the line managers. There’s no point me recruiting people that the
line managers don’t need, so I spend about half of my time talking
to line managers and trying to understand their needs. I then
spend the rest of my time meeting candidates and dealing
carefully with the administrative side of recruitment in terms of
sifting CVs and sending out contracts.
Talk me through your career

First, find out how far back in your career the interviewer would like you
to go. ‘Would you like me to start from when I left school, or would you
like me to focus on the years since I completed my degree?’

In any case, this is not an invitation to ramble at length about your career.
Instead, think about how you can summarise why you left or joined each
company that you have worked for. Finish off by talking about why you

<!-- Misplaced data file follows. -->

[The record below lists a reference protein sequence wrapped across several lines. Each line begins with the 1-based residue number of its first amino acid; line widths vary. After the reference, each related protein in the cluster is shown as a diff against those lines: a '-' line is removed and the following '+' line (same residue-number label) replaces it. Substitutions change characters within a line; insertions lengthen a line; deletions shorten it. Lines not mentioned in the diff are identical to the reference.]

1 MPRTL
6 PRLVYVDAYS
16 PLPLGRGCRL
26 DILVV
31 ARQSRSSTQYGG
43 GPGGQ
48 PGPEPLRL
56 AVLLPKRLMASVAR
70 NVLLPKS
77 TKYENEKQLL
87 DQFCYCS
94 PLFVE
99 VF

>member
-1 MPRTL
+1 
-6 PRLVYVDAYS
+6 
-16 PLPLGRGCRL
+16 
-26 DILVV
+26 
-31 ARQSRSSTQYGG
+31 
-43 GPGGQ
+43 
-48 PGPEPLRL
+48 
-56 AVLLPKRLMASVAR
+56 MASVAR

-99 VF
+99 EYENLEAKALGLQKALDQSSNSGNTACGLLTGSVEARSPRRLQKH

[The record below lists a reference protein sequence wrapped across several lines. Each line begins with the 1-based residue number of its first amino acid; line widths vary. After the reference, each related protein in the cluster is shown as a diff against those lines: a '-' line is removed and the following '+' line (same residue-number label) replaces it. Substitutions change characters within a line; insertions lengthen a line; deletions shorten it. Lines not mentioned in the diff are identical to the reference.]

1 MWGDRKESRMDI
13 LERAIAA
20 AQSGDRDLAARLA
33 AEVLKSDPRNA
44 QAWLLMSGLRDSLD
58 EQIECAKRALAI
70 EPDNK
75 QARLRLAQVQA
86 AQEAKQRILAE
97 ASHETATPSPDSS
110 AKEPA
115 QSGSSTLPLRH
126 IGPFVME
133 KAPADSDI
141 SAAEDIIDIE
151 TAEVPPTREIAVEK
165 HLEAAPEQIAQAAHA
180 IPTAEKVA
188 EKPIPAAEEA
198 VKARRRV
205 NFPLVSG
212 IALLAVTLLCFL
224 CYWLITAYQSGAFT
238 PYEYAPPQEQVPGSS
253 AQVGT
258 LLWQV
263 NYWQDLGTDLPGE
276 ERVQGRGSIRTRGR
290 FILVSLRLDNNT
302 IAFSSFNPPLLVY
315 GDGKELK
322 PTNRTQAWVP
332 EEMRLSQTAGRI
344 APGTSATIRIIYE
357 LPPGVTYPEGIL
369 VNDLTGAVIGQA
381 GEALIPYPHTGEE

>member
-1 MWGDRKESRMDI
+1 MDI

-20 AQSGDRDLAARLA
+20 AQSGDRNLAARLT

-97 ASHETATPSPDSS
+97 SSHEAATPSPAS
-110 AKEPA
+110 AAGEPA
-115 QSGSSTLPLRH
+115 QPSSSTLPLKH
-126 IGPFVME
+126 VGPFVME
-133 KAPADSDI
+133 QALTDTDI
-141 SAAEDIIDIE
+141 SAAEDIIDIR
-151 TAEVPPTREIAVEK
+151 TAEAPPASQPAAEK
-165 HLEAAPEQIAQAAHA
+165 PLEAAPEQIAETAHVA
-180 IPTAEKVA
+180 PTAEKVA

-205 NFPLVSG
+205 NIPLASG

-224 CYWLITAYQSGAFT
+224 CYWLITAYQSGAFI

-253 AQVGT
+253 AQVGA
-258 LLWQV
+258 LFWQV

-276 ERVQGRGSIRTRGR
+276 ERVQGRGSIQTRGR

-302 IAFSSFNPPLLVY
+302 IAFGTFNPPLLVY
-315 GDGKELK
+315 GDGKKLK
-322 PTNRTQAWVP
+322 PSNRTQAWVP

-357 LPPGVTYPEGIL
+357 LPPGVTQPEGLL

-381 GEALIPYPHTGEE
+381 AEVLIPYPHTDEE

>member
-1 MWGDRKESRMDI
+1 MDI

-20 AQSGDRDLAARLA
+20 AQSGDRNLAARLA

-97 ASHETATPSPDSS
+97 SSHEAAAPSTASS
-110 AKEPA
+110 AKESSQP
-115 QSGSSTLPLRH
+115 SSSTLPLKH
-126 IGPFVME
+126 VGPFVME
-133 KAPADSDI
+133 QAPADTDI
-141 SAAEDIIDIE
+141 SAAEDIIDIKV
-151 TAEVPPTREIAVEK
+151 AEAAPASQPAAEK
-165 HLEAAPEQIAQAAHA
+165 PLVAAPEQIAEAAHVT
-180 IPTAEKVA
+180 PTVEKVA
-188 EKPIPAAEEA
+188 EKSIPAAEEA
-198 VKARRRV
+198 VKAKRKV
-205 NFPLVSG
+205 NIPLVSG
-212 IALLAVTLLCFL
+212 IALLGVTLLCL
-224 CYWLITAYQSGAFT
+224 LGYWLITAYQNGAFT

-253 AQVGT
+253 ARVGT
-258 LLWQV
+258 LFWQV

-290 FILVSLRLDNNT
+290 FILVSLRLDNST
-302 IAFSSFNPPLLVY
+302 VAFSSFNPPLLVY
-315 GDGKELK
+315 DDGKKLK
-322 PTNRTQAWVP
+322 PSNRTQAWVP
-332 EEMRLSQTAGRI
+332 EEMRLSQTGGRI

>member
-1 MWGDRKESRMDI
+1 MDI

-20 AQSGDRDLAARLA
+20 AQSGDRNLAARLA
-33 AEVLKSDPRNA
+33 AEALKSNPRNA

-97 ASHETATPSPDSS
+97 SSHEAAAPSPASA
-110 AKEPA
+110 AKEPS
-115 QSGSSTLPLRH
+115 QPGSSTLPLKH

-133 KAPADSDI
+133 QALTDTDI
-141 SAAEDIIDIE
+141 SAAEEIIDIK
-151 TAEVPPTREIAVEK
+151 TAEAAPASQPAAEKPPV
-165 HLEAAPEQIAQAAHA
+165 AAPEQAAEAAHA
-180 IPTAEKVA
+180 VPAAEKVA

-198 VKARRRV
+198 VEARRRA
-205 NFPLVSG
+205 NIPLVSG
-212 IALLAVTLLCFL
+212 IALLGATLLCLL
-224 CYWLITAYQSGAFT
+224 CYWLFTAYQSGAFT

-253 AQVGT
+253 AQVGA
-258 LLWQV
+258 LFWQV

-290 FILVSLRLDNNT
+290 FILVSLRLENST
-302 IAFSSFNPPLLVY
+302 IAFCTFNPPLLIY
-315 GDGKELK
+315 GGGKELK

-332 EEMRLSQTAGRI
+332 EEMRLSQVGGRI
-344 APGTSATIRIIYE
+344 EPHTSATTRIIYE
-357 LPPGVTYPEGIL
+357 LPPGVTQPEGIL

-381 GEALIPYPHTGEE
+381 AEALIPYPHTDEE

want to move again.
I must be honest – I didn’t have a plan when I left school, so my
father suggested I take an engineering apprenticeship in Ultro, a
local firm. I was very quickly promoted to team supervisor. But
after five good years, I felt that I had learnt everything that I could
there, so I moved to Factory Magix, which was a much bigger
company. Now I’ve discovered that I really enjoy marketing, but
Factory Magix has only a small marketing department, which
brings me to this interview with you.
Practise your response to this question and time yourself. You should
avoid speaking for more than two or, at the very most, three minutes.
Have you ever regretted anything about your career?
‘Regret’ is a strong word, so it’s best to avoid confessing that you have had
any serious regrets. If you must make an admission, try to talk about a
decision that happened a long time ago that could in no way reflect badly
on you in this interview.

I don’t regret the course of my career, because I have worked in
some interesting companies and succeeded in my chosen
profession. However, I do sometimes wish that I had taken an
overseas secondment while I was working with Medical Logistics